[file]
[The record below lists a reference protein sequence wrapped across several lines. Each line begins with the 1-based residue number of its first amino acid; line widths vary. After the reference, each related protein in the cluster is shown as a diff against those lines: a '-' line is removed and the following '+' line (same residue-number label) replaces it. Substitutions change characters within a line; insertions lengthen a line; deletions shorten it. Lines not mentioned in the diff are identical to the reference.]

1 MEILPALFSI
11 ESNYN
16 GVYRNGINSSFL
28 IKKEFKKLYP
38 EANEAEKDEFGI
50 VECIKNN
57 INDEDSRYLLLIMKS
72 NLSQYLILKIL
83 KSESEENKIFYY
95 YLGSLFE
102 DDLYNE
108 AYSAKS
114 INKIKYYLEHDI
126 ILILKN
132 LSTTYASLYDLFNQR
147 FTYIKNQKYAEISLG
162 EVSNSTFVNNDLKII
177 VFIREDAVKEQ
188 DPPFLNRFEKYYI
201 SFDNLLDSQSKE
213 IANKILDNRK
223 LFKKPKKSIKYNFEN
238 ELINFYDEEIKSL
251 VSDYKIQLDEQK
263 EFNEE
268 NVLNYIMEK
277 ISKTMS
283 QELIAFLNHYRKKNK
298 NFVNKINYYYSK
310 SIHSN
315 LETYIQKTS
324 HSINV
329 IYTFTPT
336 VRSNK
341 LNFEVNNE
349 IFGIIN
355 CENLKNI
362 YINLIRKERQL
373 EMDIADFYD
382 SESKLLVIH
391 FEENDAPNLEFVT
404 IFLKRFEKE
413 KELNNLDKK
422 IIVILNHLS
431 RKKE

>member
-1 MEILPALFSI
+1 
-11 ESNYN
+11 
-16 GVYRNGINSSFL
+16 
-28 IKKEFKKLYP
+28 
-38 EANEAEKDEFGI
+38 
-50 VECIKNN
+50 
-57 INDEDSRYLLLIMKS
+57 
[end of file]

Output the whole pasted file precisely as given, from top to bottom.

[The record below lists a reference protein sequence wrapped across several lines. Each line begins with the 1-based residue number of its first amino acid; line widths vary. After the reference, each related protein in the cluster is shown as a diff against those lines: a '-' line is removed and the following '+' line (same residue-number label) replaces it. Substitutions change characters within a line; insertions lengthen a line; deletions shorten it. Lines not mentioned in the diff are identical to the reference.]

1 MEILPALFSI
11 ESNYN
16 GVYRNGINSSFL
28 IKKEFKKLYP
38 EANEAEKDEFGI
50 VECIKNN
57 INDEDSRYLLLIMKS
72 NLSQYLILKIL
83 KSESEENKIFYY
95 YLGSLFE
102 DDLYNE
108 AYSAKS
114 INKIKYYLEHDI
126 ILILKN
132 LSTTYASLYDLFNQR
147 FTYIKNQKYAEISLG
162 EVSNSTFVNNDLKII
177 VFIREDAVKEQ
188 DPPFLNRFEKYYI
201 SFDNLLDSQSKE
213 IANKILDNRK
223 LFKKPKKSIKYNFEN
238 ELINFYDEEIKSL
251 VSDYKIQLDEQK
263 EFNEE
268 NVLNYIMEK
277 ISKTMS
283 QELIAFLNHYRKKNK
298 NFVNKINYYYSK
310 SIHSN
315 LETYIQKTS
324 HSINV
329 IYTFTPT
336 VRSNK
341 LNFEVNNE
349 IFGIIN
355 CENLKNI
362 YINLIRKERQL
373 EMDIADFYD
382 SESKLLVIH
391 FEENDAPNLEFVT
404 IFLKRFEKE
413 KELNNLDKK
422 IIVILNHLS
431 RKKE

>member
-1 MEILPALFSI
+1 
-11 ESNYN
+11 
-16 GVYRNGINSSFL
+16 
-28 IKKEFKKLYP
+28 
-38 EANEAEKDEFGI
+38 
-50 VECIKNN
+50 
-57 INDEDSRYLLLIMKS
+57 